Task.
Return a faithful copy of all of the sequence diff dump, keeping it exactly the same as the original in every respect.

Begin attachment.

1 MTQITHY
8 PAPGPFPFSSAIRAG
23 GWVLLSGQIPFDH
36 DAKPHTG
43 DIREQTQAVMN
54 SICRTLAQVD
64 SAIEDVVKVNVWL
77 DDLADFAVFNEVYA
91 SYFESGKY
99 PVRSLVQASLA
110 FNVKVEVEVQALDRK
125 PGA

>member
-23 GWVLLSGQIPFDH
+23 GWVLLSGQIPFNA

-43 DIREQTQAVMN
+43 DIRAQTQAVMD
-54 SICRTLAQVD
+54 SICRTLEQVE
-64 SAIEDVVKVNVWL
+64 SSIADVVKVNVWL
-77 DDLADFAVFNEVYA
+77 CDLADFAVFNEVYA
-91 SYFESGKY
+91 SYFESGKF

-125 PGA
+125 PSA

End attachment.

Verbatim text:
1 MTQITHY
8 PAPGPFPFSSAIRAG
23 GWVLLSGQIPFDH
36 DAKPHTG
43 DIREQTQAVMN
54 SICRTLAQVD
64 SAIEDVVKVNVWL
77 DDLADFAVFNEVYA
91 SYFESGKY
99 PVRSLVQASLA
110 FNVKVEVEVQALDRK
125 PGA

>member
-23 GWVLLSGQIPFDH
+23 GWVLLSGQIPFNA

-43 DIREQTQAVMN
+43 DIRAQTQAVMD
-54 SICRTLAQVD
+54 SICRTLEQVE
-64 SAIEDVVKVNVWL
+64 SSIADVVKVNVWL
-77 DDLADFAVFNEVYA
+77 CDLADFAVFNEVYA
-91 SYFESGKY
+91 SYFESGKF

-125 PGA
+125 PSA